All attempts to retrieve Hon. Ahwinahwi’s contact details for comments failed. However, a message seeking his comments on the project was sent to his active Instagram page with 2,444 followers, where he recently posted on October 2, 2021, and his Facebook page with 4.6k friends, did not elicit a response as at the time of filing this report.
Also, our reporter sent an email to the incumbent House of Representatives Member, Hon. Francis Waive, requesting his comments on the project but there was no response. When a call was made to his phone number, the receiver who identified himself as Barrister Peter said that Hon. Waive was not in the office but promised to inform him (Hon. Waive) about the request. However, the request was never responded to. A WhatsApp message sent to the same phone number was read but never responded to.
Furthermore, this papersent a Freedom of Information request to the Universal Basic Education Commission, Delta State office on September 27, 2021 requesting for the details of the contract. The information requested include contract amount sum, releases made to the contractor with dates, contract timeline, contract document signed with the contractor and contractor’s contact details.
The secretary to the Coordinator, UBEC Delta office, Mrs. Lydia Ayemi maintained her earlier stance that no details of the projects executed by the commission are domiciled with the state office. Although Ayemi accepted a copy of the letter, she refused to officially acknowledge it, insisting that the coordinator “may not accept or acknowledge it.”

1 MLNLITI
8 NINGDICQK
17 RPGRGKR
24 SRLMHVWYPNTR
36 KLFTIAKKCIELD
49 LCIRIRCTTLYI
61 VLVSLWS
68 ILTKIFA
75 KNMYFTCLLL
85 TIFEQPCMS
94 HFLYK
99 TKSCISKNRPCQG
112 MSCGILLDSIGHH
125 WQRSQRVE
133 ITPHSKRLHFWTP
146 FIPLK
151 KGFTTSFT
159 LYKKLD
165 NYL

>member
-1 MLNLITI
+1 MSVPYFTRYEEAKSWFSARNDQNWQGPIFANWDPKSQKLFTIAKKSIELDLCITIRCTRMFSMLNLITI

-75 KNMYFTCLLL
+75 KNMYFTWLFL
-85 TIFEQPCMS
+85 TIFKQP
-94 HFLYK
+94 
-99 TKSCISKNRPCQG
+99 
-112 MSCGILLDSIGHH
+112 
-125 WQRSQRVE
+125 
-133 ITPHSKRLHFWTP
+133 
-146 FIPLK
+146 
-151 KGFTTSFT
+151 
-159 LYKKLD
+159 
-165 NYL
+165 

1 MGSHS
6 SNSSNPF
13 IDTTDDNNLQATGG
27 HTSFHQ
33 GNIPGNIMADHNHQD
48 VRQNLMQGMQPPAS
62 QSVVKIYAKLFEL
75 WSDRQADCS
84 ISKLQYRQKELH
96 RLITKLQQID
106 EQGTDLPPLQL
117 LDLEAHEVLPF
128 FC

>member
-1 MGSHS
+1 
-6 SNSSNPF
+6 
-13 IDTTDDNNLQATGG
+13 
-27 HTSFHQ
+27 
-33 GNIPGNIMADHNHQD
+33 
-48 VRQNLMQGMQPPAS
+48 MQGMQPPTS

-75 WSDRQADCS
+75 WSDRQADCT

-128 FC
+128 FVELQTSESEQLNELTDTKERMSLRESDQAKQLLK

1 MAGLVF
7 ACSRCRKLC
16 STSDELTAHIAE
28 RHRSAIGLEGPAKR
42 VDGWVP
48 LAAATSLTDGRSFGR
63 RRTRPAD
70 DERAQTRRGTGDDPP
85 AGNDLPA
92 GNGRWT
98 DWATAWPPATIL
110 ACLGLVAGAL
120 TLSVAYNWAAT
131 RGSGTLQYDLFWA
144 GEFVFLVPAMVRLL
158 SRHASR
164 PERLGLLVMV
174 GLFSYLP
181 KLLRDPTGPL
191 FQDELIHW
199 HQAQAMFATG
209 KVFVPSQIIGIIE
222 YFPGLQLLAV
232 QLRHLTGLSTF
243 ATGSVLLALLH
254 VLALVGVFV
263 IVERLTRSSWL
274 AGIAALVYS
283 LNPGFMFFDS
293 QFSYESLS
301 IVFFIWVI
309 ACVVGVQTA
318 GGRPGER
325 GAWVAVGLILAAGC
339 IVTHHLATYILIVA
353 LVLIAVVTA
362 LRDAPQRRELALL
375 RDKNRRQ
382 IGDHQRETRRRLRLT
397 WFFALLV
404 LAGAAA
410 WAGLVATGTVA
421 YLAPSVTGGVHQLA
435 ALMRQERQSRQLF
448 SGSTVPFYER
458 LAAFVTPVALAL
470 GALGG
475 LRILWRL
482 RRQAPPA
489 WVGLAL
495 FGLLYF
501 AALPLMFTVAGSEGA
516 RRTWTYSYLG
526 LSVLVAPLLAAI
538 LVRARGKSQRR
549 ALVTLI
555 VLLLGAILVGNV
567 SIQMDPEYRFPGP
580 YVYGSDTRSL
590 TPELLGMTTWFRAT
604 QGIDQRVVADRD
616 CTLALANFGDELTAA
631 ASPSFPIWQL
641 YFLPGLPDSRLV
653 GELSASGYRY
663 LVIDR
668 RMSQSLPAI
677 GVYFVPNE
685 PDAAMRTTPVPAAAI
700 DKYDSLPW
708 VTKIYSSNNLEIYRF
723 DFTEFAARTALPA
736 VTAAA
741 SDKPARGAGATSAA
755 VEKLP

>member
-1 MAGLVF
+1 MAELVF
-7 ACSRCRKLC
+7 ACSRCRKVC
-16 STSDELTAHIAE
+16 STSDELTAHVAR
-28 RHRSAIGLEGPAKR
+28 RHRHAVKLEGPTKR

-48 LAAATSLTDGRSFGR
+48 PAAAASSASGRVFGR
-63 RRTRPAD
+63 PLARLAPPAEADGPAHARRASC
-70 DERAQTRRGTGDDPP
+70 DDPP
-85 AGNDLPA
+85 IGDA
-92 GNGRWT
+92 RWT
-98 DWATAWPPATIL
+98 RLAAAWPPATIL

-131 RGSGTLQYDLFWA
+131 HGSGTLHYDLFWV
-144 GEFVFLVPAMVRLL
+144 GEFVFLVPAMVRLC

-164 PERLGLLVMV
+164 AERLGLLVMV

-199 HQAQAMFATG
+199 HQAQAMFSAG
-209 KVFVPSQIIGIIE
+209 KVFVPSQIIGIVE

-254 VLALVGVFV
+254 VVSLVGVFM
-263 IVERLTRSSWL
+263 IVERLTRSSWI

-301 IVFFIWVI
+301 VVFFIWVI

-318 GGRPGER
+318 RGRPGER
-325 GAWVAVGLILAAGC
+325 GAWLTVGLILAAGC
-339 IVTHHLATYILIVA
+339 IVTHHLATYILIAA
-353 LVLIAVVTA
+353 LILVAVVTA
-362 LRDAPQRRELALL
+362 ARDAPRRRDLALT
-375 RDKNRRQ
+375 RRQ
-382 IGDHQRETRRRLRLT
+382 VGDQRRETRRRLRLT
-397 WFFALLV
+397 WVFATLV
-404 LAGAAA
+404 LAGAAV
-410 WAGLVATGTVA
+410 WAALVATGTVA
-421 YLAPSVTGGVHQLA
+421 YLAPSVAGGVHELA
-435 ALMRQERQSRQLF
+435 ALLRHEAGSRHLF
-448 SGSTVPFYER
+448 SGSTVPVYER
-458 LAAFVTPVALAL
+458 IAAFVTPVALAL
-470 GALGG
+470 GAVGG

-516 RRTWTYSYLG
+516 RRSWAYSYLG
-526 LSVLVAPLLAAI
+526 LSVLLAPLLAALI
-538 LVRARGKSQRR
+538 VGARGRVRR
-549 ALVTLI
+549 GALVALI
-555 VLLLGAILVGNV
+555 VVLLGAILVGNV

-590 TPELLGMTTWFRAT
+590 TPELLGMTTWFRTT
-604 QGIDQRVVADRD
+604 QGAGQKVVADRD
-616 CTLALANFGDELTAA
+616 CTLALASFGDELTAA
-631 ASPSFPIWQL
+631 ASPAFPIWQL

Wrong address of Contractor’s office
A search conducted at the Corporate Affairs Commission (CAC), shows that the contractor, Henzovic and Zemdi Nigeria Limited was registered on February 6, 2014 as “general merchants and traders” not a construction firm.
Its given address is Suite A15 Bobsar Complex, No 4 Michika Street, Area 11 Garki, Abuja, FCT. But when our staff visited the address, there was no trace of an office being used by Henzovic and Zemdi Nigeria Limited.The occupant of the said address is a laboratory called Ustrust Medical Company Limited.
Registration records show that Abubakar Haliru and Henry Odimba are the directors of Henzovic and Zemdi Nigeria Limited. But none of them could be reached as their contact details could not be traced. Effort to contact Henry Odimba on his LinkedIn page failed as his message box is locked. A message seeking his comments on the project was sent to his Facebook account, but it did not receive a response as at the time of filing this report.